Why people like to believe in homeopathy

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“We all don’t process information as carefully and reflectively as we think we do.”

Fast thinking versus slow thinking

People use two different ways of thinking. Normally we judge intuitively, without reflection and according to learned, generalized and often irrational rules that are not consciously perceived and questioned. Such intuitive rules are for example: “Loss of something is worse than an equal loss of profit” – “When one event occurs after another, it is caused by the first” – “My view on a subject corresponds to the opinion of the majority” – “chemical is bad, of natural origin is good” or also “scientific explanations are only one of several equivalent views”. This system has its advantages, it is fast and mostly effective for everyday decisions in a stable environment. It’s also called thinking fast.

System two, which is called slow thinking, is the logical and systematic thinking, the weighing of different alternatives according to rational points of view. It is slow, but leads to more reliable results, especially under uncertain conditions or when making important decisions. Economists in particular, with their model of “homo oeconomicus”, are of the (often erroneous) opinion that people always behave rationally.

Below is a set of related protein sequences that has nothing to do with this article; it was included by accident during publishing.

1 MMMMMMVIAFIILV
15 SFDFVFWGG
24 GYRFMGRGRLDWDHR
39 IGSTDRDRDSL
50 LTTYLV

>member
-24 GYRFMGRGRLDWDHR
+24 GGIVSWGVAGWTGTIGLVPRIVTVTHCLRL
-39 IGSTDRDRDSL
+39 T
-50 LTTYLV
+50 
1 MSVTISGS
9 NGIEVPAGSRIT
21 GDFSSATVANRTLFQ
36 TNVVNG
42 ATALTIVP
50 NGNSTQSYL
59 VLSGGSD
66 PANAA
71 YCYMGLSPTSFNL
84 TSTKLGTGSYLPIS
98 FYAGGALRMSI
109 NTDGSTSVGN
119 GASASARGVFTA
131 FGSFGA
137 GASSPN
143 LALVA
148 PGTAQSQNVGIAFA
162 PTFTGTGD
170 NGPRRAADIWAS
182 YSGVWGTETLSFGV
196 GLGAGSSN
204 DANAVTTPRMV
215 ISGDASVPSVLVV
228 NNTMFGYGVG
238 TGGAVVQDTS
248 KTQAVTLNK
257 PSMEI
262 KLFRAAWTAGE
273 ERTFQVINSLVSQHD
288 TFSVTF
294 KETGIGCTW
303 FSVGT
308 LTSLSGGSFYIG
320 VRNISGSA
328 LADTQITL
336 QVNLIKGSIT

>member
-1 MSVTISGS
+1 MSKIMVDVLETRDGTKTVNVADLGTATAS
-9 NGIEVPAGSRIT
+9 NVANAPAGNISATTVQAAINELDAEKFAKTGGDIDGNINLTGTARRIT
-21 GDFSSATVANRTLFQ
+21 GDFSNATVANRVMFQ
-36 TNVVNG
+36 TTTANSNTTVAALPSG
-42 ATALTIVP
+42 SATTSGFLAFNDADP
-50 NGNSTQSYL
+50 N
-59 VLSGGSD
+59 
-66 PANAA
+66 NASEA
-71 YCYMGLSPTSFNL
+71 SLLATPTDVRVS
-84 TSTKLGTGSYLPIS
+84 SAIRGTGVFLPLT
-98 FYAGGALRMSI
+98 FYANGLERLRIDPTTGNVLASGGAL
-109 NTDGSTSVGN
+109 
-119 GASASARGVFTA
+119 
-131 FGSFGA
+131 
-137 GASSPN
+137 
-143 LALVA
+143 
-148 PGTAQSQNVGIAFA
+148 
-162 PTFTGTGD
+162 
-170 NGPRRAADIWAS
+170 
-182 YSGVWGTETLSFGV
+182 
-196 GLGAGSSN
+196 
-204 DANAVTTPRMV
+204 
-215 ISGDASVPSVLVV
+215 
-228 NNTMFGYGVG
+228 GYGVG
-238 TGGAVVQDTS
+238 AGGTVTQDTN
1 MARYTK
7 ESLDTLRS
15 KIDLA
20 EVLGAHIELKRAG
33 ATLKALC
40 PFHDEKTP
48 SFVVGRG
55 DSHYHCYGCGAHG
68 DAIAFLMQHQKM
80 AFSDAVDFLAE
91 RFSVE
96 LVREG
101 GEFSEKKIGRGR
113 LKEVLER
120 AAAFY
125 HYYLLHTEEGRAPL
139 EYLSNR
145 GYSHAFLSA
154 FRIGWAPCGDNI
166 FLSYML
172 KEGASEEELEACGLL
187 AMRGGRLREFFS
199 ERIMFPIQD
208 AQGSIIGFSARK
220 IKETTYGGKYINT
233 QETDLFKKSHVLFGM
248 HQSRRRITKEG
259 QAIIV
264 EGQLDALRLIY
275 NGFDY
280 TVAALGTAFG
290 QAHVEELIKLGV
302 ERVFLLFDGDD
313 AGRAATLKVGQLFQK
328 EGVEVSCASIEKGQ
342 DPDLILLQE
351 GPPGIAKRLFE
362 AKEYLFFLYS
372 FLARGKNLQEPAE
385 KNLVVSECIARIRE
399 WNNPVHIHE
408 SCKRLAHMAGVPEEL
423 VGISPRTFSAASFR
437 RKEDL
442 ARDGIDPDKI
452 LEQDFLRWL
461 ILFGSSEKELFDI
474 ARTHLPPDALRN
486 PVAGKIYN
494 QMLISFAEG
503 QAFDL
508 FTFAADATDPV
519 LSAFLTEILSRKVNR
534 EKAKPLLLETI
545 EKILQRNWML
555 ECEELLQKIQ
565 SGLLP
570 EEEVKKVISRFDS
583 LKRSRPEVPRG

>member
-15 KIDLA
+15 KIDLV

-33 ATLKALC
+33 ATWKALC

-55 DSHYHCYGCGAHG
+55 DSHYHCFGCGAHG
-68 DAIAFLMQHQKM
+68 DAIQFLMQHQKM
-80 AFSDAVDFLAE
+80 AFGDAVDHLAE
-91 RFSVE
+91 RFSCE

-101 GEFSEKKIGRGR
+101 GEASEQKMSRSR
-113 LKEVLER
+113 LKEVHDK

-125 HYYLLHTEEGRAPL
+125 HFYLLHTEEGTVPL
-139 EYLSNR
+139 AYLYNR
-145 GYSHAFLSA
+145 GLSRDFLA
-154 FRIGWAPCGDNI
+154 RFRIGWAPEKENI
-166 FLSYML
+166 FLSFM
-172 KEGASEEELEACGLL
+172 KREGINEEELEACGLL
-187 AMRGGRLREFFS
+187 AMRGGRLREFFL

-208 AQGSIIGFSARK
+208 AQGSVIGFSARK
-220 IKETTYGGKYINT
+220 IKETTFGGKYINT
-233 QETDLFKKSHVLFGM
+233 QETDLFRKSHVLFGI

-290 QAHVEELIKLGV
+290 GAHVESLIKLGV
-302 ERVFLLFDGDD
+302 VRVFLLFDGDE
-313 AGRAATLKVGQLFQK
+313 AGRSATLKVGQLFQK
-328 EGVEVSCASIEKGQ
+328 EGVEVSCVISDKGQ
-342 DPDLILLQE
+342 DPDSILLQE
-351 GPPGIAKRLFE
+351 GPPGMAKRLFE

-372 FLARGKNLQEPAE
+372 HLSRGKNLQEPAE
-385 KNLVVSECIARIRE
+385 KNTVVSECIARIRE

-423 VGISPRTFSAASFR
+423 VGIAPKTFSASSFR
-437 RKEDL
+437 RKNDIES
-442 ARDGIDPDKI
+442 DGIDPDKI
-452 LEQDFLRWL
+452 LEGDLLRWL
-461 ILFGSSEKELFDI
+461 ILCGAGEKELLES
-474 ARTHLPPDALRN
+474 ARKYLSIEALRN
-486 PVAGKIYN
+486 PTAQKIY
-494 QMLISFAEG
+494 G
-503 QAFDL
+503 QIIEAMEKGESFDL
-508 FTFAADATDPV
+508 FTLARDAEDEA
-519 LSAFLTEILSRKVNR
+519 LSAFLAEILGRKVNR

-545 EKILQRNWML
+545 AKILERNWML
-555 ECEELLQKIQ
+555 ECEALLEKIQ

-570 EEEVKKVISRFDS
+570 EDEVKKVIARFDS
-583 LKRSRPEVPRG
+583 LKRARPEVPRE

The slow rational system must first be consciously activated, while the intuitive one is permanently “in operation”. This means that it not always come to fruition, even in the case of important and momentous decisions. So we do not weigh up the important arguments, but are often influenced in our intuitive way of thinking by completely unimportant criteria. Studies have shown that judges’ judgments after eating were milder than before – blood glucose had influenced the decision, not just the rational balance.

Homeopathy “feeds” fast thinking

The more central a conviction is for one’s own value system, the more powerful the intuitive level is. For example, in a consolidated belief in the effectiveness of homeopathy, it is of little use to refute individual points because they are supported by others – doubts would question one’s own self-image! Experiences, which contradict the firm belief (a remedy does not work), do not question the remedy or homeopathy as such, but are explained within the system (wrong application, wrong boundary conditions, wrong homeopath). As a rule of thumb can be considered: The less comprehensive an intuitive control system is or the less central a rule such as “chemical vs. biological” is in the value system, the less immune they are to irritations such as logical refutation. In this case, the rational debate can be set in motion by questioning intuition, by letting the rule “stumble”, so to speak: “Why should something work that does not contain any active ingredient?” Someone for whom homeopathy is not central will think about the argument and perhaps come to their own conclusions. A convinced homeopathic practitioner will change the level of argumentation and bring the supposed water memory into play.